Wednesday 12th April 2012
Words & Pictures By James Kendall
Once upon a time someone went to an open mic night and saw Jeff Buckley. That person never, ever shut up about it. Maybe tonight at the Black Lion there’s someone that the audience will mention at every dinner party for the rest of their lives. There’s certainly plenty of chances as the busy night moves along at a right old pace with barely a chance to rave about each act before the next one starts up.
Opening act Pete Hamilton has the confidence of a man who's done this before. In fact we'd bet he was in some pretty good bands through the years – he can certainly play guitar, as the little Beethoven licks in the bridge of ‘Roll Over Beethoven’ shows. For his tribute to Springsteen he has every pound of gravel in his voice as The Boss and his ‘Day In The Life’ gets nicely raucous at the end. He has fun with it.
Jenny Stanley (with her guitarist Graham) does all her own material, despite opener ‘Mr Loverman’ seeming like it could be the most ill advised cover version of the night. Her songs have big powerful choruses that let her crystal vocal break free, something she tempers with great mic technique (she obviously takes this very seriously). The sort of thing that is classed as country in America these days but is really good old fashioned pop rock. We imagine her album, when it comes, to be pretty polished.
Next up is Gavin Fitzgerald, a very different singer songwriter – more angsty and with a sensitive side shown by his dedicating a song to his mum in the audience. He’s pretty ill but, aside from a few off mic coughs, soldiers on without showing it. Perhaps it even amps up the emotion in his pretty songs – ‘Let Me Be Your Friend’ has a genuinely-beautiful picked guitar riff.
Andi and Rachel Hawker make quite a double act – Andi can really belt it out and Rachel is as talented on the guitar as she is in front of the mic. ‘Price Tag’ is turned acoustic to make it even more powerful and skips into Natalie Imbruglia’s ‘Torn’ without missing a beat. "This is for all the girls that have been dumped," says Andi, before diving in Alanis Morrissette ‘You Oughta Know’ with added passion and anger. We worry that she might sing through her vocal chords before the song is resolved.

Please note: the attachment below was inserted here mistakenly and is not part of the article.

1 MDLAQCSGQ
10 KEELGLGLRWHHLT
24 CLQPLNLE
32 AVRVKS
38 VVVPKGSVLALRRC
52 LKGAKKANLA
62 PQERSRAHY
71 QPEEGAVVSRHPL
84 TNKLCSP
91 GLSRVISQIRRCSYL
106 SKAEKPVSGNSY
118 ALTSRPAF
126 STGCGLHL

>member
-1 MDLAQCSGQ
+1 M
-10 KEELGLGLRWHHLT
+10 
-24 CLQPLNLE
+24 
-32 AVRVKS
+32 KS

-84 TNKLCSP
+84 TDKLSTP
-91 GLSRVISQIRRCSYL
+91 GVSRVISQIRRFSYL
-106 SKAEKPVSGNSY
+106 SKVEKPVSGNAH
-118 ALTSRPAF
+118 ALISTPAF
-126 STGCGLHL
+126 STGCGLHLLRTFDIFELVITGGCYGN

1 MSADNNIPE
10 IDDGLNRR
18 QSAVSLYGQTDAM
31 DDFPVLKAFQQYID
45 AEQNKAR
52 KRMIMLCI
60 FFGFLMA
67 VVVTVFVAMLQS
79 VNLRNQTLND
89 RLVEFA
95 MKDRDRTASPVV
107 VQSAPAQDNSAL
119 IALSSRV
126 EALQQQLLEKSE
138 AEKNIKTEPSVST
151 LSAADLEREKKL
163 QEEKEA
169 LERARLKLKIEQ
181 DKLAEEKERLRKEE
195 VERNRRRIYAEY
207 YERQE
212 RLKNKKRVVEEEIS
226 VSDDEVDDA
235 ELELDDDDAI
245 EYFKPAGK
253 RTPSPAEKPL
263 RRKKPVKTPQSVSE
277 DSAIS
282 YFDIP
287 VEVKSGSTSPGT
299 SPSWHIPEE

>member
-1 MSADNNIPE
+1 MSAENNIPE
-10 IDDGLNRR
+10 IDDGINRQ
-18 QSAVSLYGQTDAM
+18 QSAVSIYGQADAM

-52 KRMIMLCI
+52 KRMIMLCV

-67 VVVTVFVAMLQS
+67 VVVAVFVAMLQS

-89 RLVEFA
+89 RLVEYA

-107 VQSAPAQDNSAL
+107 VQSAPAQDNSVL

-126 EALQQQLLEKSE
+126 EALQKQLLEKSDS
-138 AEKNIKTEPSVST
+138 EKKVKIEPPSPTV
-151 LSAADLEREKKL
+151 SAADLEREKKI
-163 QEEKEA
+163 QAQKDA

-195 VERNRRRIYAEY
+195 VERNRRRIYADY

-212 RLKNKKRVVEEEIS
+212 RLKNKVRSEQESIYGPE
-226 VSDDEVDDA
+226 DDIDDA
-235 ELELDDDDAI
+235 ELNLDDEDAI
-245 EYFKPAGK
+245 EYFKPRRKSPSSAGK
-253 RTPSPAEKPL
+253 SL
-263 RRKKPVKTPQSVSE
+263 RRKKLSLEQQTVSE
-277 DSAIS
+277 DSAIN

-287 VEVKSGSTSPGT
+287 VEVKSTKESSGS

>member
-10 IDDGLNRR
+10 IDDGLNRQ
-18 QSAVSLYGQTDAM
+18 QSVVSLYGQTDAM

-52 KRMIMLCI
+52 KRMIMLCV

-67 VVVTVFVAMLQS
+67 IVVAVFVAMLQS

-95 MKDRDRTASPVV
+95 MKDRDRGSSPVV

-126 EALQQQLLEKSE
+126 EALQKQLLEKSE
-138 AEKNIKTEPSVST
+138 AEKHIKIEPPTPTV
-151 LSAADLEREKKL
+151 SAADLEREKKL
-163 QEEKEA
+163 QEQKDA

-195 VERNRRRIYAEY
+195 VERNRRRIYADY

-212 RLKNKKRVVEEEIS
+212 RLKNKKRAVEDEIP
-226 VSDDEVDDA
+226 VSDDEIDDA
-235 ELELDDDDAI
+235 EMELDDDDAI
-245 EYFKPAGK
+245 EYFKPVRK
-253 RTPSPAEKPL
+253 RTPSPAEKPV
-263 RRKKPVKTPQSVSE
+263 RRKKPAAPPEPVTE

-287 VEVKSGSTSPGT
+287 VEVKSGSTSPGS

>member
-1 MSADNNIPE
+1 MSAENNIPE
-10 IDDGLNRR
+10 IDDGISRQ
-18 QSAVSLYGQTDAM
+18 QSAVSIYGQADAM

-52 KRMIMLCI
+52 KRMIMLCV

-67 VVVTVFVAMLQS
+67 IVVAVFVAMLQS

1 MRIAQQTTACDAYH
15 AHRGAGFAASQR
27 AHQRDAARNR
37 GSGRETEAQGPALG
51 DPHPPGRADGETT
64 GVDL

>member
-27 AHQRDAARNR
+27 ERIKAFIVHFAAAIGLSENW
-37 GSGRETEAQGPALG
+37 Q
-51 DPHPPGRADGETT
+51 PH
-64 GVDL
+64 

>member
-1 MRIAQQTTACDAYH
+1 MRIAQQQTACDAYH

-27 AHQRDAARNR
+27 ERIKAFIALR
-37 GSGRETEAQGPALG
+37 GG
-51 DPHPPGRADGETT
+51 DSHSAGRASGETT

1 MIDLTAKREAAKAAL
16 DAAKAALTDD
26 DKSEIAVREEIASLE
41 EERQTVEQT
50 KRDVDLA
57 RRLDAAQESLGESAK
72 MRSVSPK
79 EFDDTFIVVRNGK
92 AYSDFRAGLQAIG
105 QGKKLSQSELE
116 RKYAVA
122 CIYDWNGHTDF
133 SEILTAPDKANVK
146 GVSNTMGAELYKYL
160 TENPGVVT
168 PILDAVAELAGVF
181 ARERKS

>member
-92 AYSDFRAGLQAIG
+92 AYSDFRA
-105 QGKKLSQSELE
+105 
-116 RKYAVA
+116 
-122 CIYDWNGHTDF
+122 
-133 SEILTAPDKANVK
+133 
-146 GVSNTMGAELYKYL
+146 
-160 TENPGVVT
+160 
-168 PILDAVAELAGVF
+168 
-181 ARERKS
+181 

Either a Kim Slade is an absolute natural at this or he’s pretty well practiced. The results are the same, as he comes across as handsome, charming and confident. ‘Pipe Down’ is earnest singer songwriter stuff that explodes into white-boy rap, while ‘Treasure Chest’ – emotional and full of longing – is perhaps the best original song of the night. The last acoustic act of the evening is Kit Bradshaw who is cool and easy going and looks like a star. His take on ‘Old Man’ by Neil Young is passionate while The Doors’ ‘Love Me Two Times’ is lively and fun. But the highlight is a slow, heartfelt take on Duran's ‘Ordinary Day’.
Rounding things off is Jag, a four-piece band so professional they have their own conference style corporate banners. Well practiced and with plenty of talent and musicianship – all wandering baselines and slide guitar – they can flip between styles with ease.
So who was our Jeff Buckley tonight? Difficult to say when they were all so good. Get ready to boast at a dinner party in few years.